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Vatican pressing forward with reform of US feminist nuns: Cardinal Müller

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By Thaddeus Baklinski

Cardinal Gerhard Ludwig Müller, prefect of the Congregation for the Doctrine of the Faith, says the Vatican is pressing forward with plans to reform the U.S.-based Leadership Conference of Women Religious (LCWR).

In an interview published in the Vatican newspaper L’Osservatore Romano, the cardinal said that the reform of the LCWR, which was undertaken after an assessment of the group found serious doctrinal problems, will be carried out with the goal of helping them "rediscover their identity.”

“Congregations have no more vocations and risk dying out," Müller said. "We have first of all tried to reduce hostility and tensions, partly thanks to Bishop Sartain whom we sent to negotiate with them; he is a very gentle man. We wish to stress that we are not misogynists, we are not women gobblers! Of course we have a different concept of religious life but we hope to help them rediscover their identity.”

Moreover, the cardinal said that problems specific to the LCWR are not a reflection of all the women religious in the US.

"We need to bear in mind that they do not represent all US nuns, but just a group of nuns who form part of an association,” Müller said.

“We have received many distressed letters from other nuns belonging to the same congregations, who are suffering a great deal because of the direction in which the LCWR is steering their mission.”

Cardinal Müller's remarks confirmed the assertion he and the Holy See’s delegate to the LCWR, Archbishop Peter Sartain of Seattle, made in an address to LCWR officials in Rome on April 30, that the theological drift the feminist nuns are taking constitutes a radical departure from the foundational theological concepts of Catholicism.

The Holy See “believes that the charismatic vitality of religious life can only flourish within the ecclesial faith of the Church,” Müller said in the address.

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“The LCWR, as a canonical entity dependent on the Holy See, has a profound obligation to the promotion of that faith as the essential foundation of religious life. Canonical status and ecclesial vision go hand-in-hand, and at this phase of the implementation of the Doctrinal Assessment, we are looking for a clearer expression of that ecclesial vision and more substantive signs of collaboration,” he stated.

The LCWR has openly defied the mandate of reform intended to bring their organization into line with basic Catholic doctrine on the nature of God, the Church, and sexual morality.

Among the CDF’s directives, to which LCWR has strenuously objected, is the requirement that “speakers and presenters at major programs” be approved by Archbishop Sartain. This, Müller has explained, was decided in order to “avoid difficult and embarrassing situations wherein speakers use an LCWR forum to advance positions at odds with the teaching of the Church.”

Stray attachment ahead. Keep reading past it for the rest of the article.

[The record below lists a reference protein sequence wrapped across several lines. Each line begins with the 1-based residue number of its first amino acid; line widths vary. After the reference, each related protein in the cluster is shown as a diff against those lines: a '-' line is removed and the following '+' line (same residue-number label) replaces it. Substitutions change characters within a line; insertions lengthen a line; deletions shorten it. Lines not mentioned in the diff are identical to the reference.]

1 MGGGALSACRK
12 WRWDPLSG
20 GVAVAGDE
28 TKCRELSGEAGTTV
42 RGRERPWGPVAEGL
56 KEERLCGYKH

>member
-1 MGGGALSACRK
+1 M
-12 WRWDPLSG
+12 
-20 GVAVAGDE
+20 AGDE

The LCWR has invited speakers to their Annual Assembly such as New Age guru Barbara Marx Hubbard, and Sr. Laurie Brink, who is particularly noted for flagrantly denying the Divinity of Christ and telling the sisters that to maintain their “prophetic” place in society they need to “go beyond” the Church and even “go beyond Jesus.”

In one of the first public statements of his pontificate, Pope Francis affirmed that the investigation and reform of the LCWR must continue.

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Brian Fisher

Birth mothers: real heroes of the pro-life movement

Brian Fisher
By Brian Fisher
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What does it mean to be brave? Is it the doctor who dedicates himself to improving the health of a third-world nation? Is it the woman who faces her third round of chemotherapy to fight the progression of cancer? Is it the teacher who forgoes the comforts of a suburban school to reach minorities in the inner city? All of these are examples of bravery demonstrated in exceedingly challenging circumstances. And our society longs for stories of bravery to inspire us and fill us with hope.

As someone who works day in and day out with those on the front lines of helping rescue babies from abortion, I’m no stranger to stories of bravery. I see courage every day in the eyes of the men and women who sacrifice their time and energy to help women facing unplanned pregnancies. I see it every time a young mom — despite being pressured by her parents or significant other to get an abortion — chooses LIFE. And perhaps more profoundly than in any other situation, I see it when an expectant mom with no relational support, job, or income chooses to place her baby for adoption rather than abort her son or daughter.

This was Nicky’s situation.

When Nicky found herself pregnant with her boyfriend’s child, her life was already in shambles. During her 26 years, Nicky had already given birth to and surrendered sole custody of a little girl, committed several felonies, lived in her car, lost several jobs, and barely subsisted on minimum wage. So when she met up with an old boyfriend, Brandon, Nicky believed she was being given a second chance at happiness. “Our first year together was beautiful. We were getting to know each other and deciding if we would stay together forever.” Unfortunately, a positive pregnancy test result changed everything.